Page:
Abrams P, Andersson KE, Birder L, Brubaker L, Cardozo L, Chapple C, et al.. Fourth International Consultation on Incontinence Recommendations of the International Scientific Committee: evaluation and treatment of urinary incontinence, pelvic organ prolapse, and fecal incontinence

Neurourology and Urodynamics (Impact Factor: 2.87). 12/2009; 29(1):213-40. DOI: 10.1002/nau.20870
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    • "Sacral neuromodulation (SNM) [1] has become a well-established and widely accepted treatment for patients with refractory LUTD such as non-obstructive chronic urinary retention, urgency frequency syndrome, and urgency incontinence [2-6] and it has been incorporated into the guidelines of the European Association of Urology (EAU) (, the International Consultation on Incontinence (ICI) [7], and the National Institute for Health and Clinical Excellence (NICE) ( Originally, SNM was not considered an option for neurogenic LUTD but some studies suggested that it is also effective in neurological patients [3,8]. "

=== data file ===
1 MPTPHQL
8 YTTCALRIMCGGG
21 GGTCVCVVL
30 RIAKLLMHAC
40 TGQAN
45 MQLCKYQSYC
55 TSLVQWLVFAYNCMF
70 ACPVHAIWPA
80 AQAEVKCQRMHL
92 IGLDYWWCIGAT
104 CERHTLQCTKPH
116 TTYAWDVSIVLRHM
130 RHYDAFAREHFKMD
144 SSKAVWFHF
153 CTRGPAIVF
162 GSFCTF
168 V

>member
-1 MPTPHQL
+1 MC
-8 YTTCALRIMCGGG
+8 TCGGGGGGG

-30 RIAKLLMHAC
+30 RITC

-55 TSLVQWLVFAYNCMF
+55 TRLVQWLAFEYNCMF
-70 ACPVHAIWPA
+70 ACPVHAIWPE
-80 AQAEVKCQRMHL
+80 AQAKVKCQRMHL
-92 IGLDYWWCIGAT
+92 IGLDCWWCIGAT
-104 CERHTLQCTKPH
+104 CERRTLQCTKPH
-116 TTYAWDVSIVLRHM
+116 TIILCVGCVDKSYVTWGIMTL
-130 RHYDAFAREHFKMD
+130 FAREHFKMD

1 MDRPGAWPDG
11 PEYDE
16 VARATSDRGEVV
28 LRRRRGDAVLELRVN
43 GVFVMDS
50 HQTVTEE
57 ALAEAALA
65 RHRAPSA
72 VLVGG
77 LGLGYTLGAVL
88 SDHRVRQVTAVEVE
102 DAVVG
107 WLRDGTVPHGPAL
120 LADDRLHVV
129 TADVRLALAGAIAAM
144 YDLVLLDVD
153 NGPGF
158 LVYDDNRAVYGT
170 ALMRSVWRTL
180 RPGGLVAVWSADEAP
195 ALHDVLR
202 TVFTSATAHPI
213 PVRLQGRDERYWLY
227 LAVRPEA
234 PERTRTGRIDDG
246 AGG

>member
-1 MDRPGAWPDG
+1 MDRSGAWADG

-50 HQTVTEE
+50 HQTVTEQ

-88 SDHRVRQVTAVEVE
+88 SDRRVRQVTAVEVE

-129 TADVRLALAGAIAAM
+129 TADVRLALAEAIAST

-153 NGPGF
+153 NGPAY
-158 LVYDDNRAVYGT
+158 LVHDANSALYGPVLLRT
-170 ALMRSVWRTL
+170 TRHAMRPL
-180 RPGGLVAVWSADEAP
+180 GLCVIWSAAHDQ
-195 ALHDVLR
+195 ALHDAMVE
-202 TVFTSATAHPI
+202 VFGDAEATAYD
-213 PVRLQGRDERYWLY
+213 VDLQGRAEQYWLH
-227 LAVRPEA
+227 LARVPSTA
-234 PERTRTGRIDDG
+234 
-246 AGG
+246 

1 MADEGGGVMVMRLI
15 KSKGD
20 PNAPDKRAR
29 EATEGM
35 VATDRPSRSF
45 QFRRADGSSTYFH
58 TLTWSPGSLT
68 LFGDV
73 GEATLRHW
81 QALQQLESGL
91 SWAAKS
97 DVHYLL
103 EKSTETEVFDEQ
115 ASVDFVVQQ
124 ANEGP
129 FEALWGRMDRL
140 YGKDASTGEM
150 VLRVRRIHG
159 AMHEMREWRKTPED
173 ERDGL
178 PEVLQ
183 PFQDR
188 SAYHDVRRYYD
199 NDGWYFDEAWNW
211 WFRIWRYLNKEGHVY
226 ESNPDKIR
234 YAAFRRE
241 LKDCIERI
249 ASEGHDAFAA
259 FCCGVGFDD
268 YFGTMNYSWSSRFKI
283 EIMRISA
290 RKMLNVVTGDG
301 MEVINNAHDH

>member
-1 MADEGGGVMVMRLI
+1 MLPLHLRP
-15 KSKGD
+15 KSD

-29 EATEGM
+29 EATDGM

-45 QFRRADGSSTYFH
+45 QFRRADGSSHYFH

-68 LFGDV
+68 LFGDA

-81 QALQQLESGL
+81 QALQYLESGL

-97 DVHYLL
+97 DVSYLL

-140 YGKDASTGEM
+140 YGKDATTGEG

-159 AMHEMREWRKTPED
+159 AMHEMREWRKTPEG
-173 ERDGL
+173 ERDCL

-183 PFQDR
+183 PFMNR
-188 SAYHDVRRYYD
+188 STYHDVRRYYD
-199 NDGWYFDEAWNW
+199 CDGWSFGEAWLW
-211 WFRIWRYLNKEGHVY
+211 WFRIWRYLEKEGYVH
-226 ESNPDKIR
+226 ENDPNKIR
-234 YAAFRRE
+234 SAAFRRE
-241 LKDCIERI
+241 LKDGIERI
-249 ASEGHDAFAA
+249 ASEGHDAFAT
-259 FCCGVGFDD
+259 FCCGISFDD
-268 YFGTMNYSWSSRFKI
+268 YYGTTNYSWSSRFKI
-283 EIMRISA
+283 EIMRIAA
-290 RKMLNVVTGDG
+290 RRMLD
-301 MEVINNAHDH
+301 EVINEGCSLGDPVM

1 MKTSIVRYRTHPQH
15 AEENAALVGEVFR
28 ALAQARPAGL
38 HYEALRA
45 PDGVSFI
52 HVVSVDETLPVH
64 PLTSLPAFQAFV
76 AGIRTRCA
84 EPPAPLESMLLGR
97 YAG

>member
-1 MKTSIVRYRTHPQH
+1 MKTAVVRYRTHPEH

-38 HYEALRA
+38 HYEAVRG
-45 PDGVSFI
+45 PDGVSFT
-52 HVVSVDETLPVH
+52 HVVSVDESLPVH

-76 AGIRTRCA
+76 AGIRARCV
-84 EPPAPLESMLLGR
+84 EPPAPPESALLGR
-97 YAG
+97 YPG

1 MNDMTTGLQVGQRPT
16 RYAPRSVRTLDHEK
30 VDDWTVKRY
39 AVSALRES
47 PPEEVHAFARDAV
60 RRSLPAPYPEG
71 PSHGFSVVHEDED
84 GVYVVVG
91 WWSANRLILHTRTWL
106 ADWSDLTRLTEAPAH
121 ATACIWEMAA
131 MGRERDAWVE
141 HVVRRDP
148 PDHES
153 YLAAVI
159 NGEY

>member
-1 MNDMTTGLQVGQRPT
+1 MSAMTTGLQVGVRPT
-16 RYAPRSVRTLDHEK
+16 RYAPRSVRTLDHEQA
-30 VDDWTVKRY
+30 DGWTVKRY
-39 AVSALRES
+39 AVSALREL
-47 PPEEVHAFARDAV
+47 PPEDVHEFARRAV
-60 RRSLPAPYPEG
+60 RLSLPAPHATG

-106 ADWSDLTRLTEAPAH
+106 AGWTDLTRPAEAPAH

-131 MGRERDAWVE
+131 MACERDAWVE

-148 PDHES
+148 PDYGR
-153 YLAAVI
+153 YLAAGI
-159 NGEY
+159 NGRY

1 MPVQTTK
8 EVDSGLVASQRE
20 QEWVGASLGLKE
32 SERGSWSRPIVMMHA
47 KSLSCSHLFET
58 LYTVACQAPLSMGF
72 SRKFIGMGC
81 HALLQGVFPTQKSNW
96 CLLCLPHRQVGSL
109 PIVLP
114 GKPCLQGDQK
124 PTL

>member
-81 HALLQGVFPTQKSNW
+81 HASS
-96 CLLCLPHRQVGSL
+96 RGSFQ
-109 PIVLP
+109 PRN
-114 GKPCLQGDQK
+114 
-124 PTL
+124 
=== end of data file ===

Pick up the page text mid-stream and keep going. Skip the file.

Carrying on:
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    ABSTRACT: BackgroundSacral neuromodulation has become a well-established and widely accepted treatment for refractory non-neurogenic lower urinary tract dysfunction, but its value in patients with a neurological cause is unclear. Although there is evidence indicating that sacral neuromodulation may be effective and safe for treating neurogenic lower urinary tract dysfunction, the number of investigated patients is low and there is a lack of randomized controlled trials.Methods and designThis study is a prospective, randomized, placebo-controlled, double-blind multicenter trial including 4 sacral neuromodulation referral centers in Switzerland. Patients with refractory neurogenic lower urinary tract dysfunction are enrolled. After minimally invasive bilateral tined lead placement into the sacral foramina S3 and/or S4, patients undergo prolonged sacral neuromodulation testing for 3–6 weeks. In case of successful (defined as improvement of at least 50% in key bladder diary variables (i.e. number of voids and/or number of leakages, post void residual) compared to baseline values) prolonged sacral neuromodulation testing, the neuromodulator is implanted in the upper buttock. After a 2 months post-implantation phase when the neuromodulator is turned ON to optimize the effectiveness of neuromodulation using sub-sensory threshold stimulation, the patients are randomized in a 1:1 allocation in sacral neuromodulation ON or OFF. At the end of the 2 months double-blind sacral neuromodulation phase, the patients have a neuro-urological re-evaluation, unblinding takes place, and the neuromodulator is turned ON in all patients. The primary outcome measure is success of sacral neuromodulation, secondary outcome measures are adverse events, urodynamic parameters, questionnaires, and costs of sacral neuromodulation.DiscussionIt is of utmost importance to know whether the minimally invasive and completely reversible sacral neuromodulation would be a valuable treatment option for patients with refractory neurogenic lower urinary tract dysfunction. If this type of treatment is effective in the neurological population, it would revolutionize the management of neurogenic lower urinary tract dysfunction.Trial registrationTrial registration number:; Identifier: NCT02165774.